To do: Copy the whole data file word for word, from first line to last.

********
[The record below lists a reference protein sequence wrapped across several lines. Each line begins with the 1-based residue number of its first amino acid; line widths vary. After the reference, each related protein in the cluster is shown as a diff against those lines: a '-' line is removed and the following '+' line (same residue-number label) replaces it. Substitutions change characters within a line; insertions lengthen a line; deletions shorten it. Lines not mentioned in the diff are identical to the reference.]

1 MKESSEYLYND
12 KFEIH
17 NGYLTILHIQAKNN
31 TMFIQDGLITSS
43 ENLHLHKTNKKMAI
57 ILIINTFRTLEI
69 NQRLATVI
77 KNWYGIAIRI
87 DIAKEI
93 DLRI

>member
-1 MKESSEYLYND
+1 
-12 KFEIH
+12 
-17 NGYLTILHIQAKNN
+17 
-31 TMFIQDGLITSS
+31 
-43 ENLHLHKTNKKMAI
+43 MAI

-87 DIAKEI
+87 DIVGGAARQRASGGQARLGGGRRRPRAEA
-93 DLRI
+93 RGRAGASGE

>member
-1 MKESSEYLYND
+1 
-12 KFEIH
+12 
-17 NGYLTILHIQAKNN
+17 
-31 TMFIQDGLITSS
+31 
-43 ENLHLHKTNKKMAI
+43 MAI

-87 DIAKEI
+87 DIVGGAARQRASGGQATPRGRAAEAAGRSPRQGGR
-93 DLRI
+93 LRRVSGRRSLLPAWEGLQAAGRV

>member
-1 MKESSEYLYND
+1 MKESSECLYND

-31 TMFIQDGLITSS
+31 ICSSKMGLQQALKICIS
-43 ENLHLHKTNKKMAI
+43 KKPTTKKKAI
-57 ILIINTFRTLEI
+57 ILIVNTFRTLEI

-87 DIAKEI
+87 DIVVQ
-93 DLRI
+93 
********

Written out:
[The record below lists a reference protein sequence wrapped across several lines. Each line begins with the 1-based residue number of its first amino acid; line widths vary. After the reference, each related protein in the cluster is shown as a diff against those lines: a '-' line is removed and the following '+' line (same residue-number label) replaces it. Substitutions change characters within a line; insertions lengthen a line; deletions shorten it. Lines not mentioned in the diff are identical to the reference.]

1 MKESSEYLYND
12 KFEIH
17 NGYLTILHIQAKNN
31 TMFIQDGLITSS
43 ENLHLHKTNKKMAI
57 ILIINTFRTLEI
69 NQRLATVI
77 KNWYGIAIRI
87 DIAKEI
93 DLRI

>member
-1 MKESSEYLYND
+1 
-12 KFEIH
+12 
-17 NGYLTILHIQAKNN
+17 
-31 TMFIQDGLITSS
+31 
-43 ENLHLHKTNKKMAI
+43 MAI

-87 DIAKEI
+87 DIVGGAARQRASGGQARLGGGRRRPRAEA
-93 DLRI
+93 RGRAGASGE

>member
-1 MKESSEYLYND
+1 
-12 KFEIH
+12 
-17 NGYLTILHIQAKNN
+17 
-31 TMFIQDGLITSS
+31 
-43 ENLHLHKTNKKMAI
+43 MAI

-87 DIAKEI
+87 DIVGGAARQRASGGQATPRGRAAEAAGRSPRQGGR
-93 DLRI
+93 LRRVSGRRSLLPAWEGLQAAGRV

>member
-1 MKESSEYLYND
+1 MKESSECLYND

-31 TMFIQDGLITSS
+31 ICSSKMGLQQALKICIS
-43 ENLHLHKTNKKMAI
+43 KKPTTKKKAI
-57 ILIINTFRTLEI
+57 ILIVNTFRTLEI

-87 DIAKEI
+87 DIVVQ
-93 DLRI
+93 